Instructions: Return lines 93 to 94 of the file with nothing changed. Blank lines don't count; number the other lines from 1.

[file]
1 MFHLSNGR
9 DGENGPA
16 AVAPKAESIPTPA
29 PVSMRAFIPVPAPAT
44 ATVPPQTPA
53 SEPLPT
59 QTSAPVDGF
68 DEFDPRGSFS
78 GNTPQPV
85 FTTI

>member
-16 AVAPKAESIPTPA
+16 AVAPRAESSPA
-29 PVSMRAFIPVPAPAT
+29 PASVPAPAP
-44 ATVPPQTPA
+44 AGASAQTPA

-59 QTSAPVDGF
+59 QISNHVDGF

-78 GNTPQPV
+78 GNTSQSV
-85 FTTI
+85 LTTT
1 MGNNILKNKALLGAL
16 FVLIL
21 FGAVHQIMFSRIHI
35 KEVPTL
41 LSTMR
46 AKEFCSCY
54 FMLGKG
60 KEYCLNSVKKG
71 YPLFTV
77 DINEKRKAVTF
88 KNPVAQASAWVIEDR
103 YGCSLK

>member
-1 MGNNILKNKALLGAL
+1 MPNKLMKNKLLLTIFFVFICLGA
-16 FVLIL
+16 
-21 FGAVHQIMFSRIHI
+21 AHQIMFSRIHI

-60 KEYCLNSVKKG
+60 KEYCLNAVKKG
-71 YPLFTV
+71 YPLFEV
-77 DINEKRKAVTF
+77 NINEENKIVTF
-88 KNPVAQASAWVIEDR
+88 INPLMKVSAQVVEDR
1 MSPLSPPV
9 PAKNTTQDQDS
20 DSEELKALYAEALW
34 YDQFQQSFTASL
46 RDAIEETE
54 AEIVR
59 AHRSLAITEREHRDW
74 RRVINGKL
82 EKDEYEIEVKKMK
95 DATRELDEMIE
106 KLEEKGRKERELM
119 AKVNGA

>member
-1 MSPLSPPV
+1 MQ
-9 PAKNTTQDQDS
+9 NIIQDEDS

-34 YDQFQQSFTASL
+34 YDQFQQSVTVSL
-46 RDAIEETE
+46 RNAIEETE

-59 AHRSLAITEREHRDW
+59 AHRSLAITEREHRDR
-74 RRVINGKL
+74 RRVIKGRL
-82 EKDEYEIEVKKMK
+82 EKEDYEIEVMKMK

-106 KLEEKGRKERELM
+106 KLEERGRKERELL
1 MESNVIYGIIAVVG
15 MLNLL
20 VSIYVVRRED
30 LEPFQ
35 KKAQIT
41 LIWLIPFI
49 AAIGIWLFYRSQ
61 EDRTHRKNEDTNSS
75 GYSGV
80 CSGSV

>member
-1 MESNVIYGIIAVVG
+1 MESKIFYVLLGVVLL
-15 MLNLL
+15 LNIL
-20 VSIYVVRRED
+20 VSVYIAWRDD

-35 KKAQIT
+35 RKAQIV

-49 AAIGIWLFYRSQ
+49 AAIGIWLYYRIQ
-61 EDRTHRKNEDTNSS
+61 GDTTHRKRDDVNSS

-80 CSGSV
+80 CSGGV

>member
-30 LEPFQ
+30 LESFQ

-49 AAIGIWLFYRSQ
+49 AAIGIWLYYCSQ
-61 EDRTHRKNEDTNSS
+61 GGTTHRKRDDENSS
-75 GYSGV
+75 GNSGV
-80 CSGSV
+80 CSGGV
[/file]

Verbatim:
-15 MLNLL
+15 LNIL